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Dr Roger Weddell

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Dr Roger Weddell

Roger Weddell

I’m a neuropsychologist and I have supported Headway one way or another since 1986

Consultant Neuropsychologist Dr Rodger Weddell has supported Headway in many different ways and now hosts discussion forums online for Headway as a volunteer.

“I’m a neuropsychologist and I have supported Headway one way or another since 1986. Initially, I did that as part of my NHS job. Headway supported people that the NHS did not see as warranting support – partners and parents of people sustaining a TBI. I was a member of the local Headway branch and we worked on a few joint projects.

I retired from the NHS thirteen years ago and continued working with Headway on a voluntary basis as well as setting up my own private practice. I facilitated a group in the NHS for people and relatives living with TBI in 1996. I continued doing that in my local branch as well as supporting other branches in South Wales. I saw a few people for one to one support and facilitated other groups in those branches.

My contribution moved to being online during the initial years of the COVID pandemic, seeing people one to one and facilitating group conversations (Discussion Forums) with people across Wales and parts of the rest of the country.

Why do I do it? Well, it can’t be for the money! We need money to survive, but we need a whole lot more than that to appreciate the life we have.

Part of the gain for me is that I am able to connect with generally lovely people who are interesting.

The absence of financial reward is one of the strengths of the work – I like the fact that I’m doing what I’m doing because I value the people I meet and I also like the fact that me seeing them without payment demonstrates that they are important in themselves.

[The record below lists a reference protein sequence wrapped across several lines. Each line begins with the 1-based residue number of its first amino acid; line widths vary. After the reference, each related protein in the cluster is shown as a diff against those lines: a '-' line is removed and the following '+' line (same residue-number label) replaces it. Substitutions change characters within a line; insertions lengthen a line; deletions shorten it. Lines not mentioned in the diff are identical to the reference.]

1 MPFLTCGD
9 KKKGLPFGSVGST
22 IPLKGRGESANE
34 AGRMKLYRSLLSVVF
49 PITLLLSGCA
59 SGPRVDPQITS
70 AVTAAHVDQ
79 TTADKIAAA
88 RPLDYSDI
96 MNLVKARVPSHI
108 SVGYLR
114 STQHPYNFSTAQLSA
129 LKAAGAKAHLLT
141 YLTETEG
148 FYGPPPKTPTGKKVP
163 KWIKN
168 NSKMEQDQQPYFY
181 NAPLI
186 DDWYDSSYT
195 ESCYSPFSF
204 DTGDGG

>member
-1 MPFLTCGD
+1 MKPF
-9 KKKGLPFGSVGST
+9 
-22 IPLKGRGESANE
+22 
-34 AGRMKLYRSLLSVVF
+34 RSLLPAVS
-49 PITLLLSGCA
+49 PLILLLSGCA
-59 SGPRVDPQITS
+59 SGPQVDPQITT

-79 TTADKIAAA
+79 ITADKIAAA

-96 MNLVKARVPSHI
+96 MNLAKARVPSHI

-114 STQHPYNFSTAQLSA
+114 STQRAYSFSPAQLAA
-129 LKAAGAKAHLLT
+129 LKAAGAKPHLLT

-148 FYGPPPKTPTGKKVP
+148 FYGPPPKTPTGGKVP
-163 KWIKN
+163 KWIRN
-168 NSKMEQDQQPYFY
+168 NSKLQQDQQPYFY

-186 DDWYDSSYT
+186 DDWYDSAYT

It's not just a sense of freedom and choice for me. No two people are identical – that’s even true of identical twins. Why not pick one person that you are close to and know very well. Then ask yourself, “Do I know anybody that is the same as that person in every respect?” Yes, other people may be similar in some respects but I invite people to consider their whole range of behaviour (behaviour in work, family, friends, and alone time) before answering that question. My point here is, that if you really listen to and try to understand someone else, it is inevitable that you will learn somethings that are new to you.  I have found that the people I have met through Headway have taught me a lot one way or another. 

I have tried to be helpful to people. Most if not all value that experience. They then like me. I try to understand them. When you do understand a person to a significant extent, you develop a sympathy and liking for how they are put together. So, people I meet in Headway generally like me and I probably always like them – that social food is as essential to me as the food I eat.”

Alongside fantastic staff, Headway is fortunate to have many amazing volunteers across the network all helping to improve lives after brain injury. We want to take this opportunity to say a huge thank you to each and every one.

Find out more about Volunteers

To find out more about volunteering at Headway visit the webpage or click on the links below.


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Headway - the brain injury association is registered with the Charity Commission for England and Wales (Charity no. 1025852) and the Office of the Scottish Regulator (Charity no. SC 039992). Headway is a company limited by guarantee, registered in England no. 2346893.

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